Kings of Convenience, the Norwegian indie-folk pop project of musicians Erlend Øye and Eirik Glambek Bøe, is OK with taking it slow: It’s been almost 12 years since its last effort, 2009’s wonderful Declaration of Dependence. Though its discography now spans a mere four albums, the group’s music has always reflected the motto of Scandinavian minimalist design: simplicity is key, less is more.
Unsurprisingly, the group returned with one of the cleanest, breeziest albums of 2021, titled Peace or Love, a release so low-key that it’s practically imperceptible to radar. It’s made up of 11 tracks so soft, smooth and familiar that the group’s comeback feels more like a long-lost whisper finally arriving on the shore than a direct reemergence into the spotlight.
Peace or Love comes rather unadorned — considering this is the duo’s first album in more than a decade — yet this is to be expected. There are no new musical tricks; instead, Øye and Bøe continue down the rabbit hole, pulling the most out of simple pleasures. They push the craft even further in their minimalist pursuits, essentially finding new ways to spin heavenly bliss from the template of Chad and Jeremy’s “A Summer Song.”
Across the album, acoustic guitars are the name of the game. Lines ring out cleanly as they twinkle, dancing alongside the breathy intertwining vocals of Øye and Bøe. They offer enough variation to stay interesting, though there isn’t a single guitar line that isn’t clearly trying to sound sweet. When the guitar interplay takes its time, such as in the album’s opener “Rumours,” the duo is at its most romantic, delicately unfolding the beauty of its carefully considered melodies.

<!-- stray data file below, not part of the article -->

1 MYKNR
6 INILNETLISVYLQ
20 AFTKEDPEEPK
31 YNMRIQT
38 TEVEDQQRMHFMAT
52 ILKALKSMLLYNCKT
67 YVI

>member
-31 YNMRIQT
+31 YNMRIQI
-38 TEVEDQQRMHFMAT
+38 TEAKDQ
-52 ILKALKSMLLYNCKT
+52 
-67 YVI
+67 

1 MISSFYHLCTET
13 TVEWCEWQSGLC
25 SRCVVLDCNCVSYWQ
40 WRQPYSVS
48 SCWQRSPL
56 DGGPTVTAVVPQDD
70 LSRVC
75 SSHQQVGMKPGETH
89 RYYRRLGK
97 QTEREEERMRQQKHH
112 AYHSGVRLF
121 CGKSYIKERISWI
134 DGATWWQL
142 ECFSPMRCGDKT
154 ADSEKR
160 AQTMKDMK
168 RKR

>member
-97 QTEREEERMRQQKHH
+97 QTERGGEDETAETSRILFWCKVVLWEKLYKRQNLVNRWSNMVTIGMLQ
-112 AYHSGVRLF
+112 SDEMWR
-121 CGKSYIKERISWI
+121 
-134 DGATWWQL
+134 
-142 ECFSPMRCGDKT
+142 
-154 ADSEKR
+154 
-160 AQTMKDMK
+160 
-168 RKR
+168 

At other turns, the guitars turn urgent, forming competent rhythm sections out of each’s percussive plucking, such as on “Angel” and the Feist-assisted “Catholic Country,” which boast a distinctly Bossa-Nova feel. “Fever” features actual drums, and uses the more noticeable rhythm to draw listeners into the song’s cycle as the duo compares the experience of loving and wanting to be loved to a gentle clash between “warm and cold.”
Lead single “Rocky Trail” feels like the closest thing to a departure for Kings of Convenience; it also happens to be the record’s shining moment and among the group’s best work. The song avoids a typical verse-chorus-verse structure as its arrangement races along, and its peak provides the closest thing to pure elation that Peace or Love has to offer. Satisfyingly placed splashes of colorful keys and small little musical walk-downs prove Øye and Bøe perfectly capable of a little extra panache, and lyrics that detail the regrets of falling in love hint at some genuinely interesting emotional conflict underneath the pleasantries. On an album that at times can sound as calm as night, the highlight is as loud as a crashing wave.
Despite its title, Peace or Love is a largely uniform affair, perhaps too much so. The only sort of tension lies in the soft emotional release of the songs’ themes; the rest is smooth as butter. Øye and Bøe find different avenues to look at the complexities of love, often coming across as vaguely mysterious. But it’s part of the charm. This is music that is as light as a feather — pristine and elegant in its simplicity — that, in sum, feels like emotional reflection underneath the gentle warmth of cozy blankets. The songs are designed for comfort; to describe them as perfect for rest and relaxation is by no means a negative appraisal.
“How can anyone expect you to/ Solve all the problems addressed to you,” the duo croon not far from the album’s start. With Peace or Love, Kings of Convenience may not provide any of the hard-hitting answers to navigating romance and the turbulence of life, but if anything, the group is definitely sure to help make the journey feel as weightless as possible.